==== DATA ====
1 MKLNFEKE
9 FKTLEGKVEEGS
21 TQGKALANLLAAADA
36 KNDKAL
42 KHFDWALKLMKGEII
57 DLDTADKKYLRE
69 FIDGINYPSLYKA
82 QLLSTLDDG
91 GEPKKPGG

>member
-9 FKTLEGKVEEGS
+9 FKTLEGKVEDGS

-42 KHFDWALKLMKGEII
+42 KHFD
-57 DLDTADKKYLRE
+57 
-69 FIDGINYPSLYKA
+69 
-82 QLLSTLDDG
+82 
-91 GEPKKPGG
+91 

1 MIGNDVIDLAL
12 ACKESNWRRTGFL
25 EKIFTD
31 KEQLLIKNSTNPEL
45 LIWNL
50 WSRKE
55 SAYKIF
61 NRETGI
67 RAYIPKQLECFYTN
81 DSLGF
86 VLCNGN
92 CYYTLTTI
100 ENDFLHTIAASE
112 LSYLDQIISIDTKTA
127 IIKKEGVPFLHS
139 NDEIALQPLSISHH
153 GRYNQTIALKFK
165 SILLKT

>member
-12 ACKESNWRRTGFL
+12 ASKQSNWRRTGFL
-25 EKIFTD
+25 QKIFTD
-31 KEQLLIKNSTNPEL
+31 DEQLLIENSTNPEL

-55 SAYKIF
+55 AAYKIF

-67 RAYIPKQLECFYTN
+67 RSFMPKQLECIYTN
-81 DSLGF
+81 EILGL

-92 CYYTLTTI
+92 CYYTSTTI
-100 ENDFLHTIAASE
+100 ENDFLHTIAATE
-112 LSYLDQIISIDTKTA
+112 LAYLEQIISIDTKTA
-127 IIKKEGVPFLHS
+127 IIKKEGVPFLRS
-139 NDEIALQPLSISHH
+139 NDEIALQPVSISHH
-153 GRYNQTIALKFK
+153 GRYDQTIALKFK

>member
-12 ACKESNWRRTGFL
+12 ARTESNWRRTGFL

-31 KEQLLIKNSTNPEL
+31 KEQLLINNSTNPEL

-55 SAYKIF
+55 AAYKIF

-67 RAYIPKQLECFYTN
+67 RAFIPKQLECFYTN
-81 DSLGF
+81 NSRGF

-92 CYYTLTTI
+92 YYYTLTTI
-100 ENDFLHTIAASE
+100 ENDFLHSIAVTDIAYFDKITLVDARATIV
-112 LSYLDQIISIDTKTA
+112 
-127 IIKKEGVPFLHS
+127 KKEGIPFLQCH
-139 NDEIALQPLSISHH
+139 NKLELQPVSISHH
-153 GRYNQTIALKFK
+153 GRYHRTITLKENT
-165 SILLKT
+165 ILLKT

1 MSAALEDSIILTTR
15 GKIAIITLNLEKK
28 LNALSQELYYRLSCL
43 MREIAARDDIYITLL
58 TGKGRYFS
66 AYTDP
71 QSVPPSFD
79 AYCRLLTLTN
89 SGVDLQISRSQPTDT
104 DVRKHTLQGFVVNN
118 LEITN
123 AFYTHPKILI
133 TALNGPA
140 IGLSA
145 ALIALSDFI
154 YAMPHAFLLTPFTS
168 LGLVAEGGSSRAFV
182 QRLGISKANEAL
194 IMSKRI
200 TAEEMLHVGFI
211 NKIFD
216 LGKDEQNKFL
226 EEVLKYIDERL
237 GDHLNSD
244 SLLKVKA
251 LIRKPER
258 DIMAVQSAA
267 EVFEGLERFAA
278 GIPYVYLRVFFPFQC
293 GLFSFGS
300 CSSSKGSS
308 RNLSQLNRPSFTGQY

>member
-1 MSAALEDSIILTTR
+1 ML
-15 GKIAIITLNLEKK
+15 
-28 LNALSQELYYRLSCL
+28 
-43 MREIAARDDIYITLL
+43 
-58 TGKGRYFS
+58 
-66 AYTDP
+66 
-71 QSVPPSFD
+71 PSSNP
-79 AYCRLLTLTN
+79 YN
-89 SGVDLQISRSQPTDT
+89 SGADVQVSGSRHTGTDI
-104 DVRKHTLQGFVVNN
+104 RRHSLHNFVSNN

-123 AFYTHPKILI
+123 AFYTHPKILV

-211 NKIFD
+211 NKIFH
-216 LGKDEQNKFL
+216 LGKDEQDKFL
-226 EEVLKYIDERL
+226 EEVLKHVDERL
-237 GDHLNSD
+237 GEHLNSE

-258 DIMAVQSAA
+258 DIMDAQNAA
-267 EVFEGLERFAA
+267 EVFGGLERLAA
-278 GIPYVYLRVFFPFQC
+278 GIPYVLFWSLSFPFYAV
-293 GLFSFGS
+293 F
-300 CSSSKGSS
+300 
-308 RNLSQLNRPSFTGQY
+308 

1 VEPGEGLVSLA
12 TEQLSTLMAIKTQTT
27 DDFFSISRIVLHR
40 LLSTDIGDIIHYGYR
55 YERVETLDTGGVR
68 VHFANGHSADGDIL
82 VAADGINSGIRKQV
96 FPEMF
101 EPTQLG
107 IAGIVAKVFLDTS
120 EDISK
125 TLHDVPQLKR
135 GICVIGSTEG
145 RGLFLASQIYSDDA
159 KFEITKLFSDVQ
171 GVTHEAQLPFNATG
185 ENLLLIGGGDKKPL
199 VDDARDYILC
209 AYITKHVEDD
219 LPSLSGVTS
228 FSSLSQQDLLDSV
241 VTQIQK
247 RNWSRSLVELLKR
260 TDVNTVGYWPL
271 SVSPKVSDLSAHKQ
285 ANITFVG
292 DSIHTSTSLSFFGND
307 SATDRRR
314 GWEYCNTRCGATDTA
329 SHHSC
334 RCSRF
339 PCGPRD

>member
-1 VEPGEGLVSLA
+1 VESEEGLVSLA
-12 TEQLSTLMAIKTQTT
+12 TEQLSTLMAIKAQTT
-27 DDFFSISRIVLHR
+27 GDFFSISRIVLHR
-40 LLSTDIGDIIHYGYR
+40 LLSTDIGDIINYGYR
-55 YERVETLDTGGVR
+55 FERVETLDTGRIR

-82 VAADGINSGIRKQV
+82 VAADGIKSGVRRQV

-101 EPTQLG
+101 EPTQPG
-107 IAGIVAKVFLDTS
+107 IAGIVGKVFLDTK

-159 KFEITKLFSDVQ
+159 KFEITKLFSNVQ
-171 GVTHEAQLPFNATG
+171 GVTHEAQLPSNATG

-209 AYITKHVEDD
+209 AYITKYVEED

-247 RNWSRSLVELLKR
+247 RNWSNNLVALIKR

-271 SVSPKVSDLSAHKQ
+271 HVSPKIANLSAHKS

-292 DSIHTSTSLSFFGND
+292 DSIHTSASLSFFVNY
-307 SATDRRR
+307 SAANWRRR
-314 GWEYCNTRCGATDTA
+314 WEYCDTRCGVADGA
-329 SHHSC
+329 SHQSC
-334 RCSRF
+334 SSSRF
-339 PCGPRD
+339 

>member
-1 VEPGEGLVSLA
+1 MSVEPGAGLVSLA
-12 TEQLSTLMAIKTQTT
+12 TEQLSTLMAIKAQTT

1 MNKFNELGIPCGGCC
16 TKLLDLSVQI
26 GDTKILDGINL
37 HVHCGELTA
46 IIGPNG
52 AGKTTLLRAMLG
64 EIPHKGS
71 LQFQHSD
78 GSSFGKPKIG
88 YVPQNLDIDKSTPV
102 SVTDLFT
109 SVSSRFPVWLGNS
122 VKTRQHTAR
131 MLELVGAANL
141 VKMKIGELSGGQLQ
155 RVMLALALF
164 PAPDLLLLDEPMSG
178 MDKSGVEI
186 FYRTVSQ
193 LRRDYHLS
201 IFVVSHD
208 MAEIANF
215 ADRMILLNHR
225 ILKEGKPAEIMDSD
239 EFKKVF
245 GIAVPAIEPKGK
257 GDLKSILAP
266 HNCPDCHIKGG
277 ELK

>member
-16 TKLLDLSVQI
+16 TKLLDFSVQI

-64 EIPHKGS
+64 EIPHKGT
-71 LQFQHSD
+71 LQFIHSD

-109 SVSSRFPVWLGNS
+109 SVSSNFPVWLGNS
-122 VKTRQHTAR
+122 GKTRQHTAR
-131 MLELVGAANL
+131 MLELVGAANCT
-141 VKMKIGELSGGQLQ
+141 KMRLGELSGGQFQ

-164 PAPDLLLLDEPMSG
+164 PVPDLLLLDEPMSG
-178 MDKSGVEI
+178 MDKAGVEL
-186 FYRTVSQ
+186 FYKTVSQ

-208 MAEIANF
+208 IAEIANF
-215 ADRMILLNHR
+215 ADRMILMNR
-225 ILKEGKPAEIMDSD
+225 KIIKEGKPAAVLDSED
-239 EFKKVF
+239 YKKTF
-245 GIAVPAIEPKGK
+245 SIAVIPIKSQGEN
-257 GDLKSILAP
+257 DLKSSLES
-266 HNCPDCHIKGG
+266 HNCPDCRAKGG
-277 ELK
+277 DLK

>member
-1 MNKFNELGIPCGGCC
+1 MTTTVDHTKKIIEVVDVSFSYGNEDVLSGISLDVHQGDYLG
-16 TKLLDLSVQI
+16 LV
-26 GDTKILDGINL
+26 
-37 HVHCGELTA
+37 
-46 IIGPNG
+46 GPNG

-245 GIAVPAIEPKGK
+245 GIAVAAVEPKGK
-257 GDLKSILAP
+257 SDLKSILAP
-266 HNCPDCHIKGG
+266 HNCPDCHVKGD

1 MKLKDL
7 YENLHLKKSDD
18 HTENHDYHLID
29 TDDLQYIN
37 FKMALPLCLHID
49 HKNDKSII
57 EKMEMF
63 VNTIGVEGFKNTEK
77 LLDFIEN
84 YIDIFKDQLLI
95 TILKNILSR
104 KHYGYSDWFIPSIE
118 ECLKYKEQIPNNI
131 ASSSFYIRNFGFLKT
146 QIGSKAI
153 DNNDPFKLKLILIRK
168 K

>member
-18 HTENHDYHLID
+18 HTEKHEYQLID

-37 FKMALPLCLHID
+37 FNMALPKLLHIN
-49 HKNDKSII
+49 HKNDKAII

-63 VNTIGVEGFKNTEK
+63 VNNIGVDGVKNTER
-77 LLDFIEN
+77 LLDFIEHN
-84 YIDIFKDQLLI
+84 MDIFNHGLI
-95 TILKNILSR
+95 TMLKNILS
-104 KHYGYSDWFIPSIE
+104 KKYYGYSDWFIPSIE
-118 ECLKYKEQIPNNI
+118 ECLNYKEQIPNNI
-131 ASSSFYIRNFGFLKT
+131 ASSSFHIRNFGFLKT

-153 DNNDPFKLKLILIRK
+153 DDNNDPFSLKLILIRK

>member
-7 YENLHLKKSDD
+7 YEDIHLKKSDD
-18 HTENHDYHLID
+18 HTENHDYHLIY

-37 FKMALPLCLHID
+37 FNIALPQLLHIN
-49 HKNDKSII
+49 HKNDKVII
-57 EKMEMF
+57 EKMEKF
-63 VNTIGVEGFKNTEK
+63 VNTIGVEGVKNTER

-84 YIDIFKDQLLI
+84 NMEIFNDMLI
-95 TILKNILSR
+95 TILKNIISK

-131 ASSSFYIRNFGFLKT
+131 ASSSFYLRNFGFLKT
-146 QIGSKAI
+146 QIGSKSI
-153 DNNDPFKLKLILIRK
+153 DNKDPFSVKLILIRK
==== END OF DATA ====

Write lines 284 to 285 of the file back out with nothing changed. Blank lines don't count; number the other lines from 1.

-141 VKMKIGELSGGQLQ
+141 KMRLGELSGGQFQ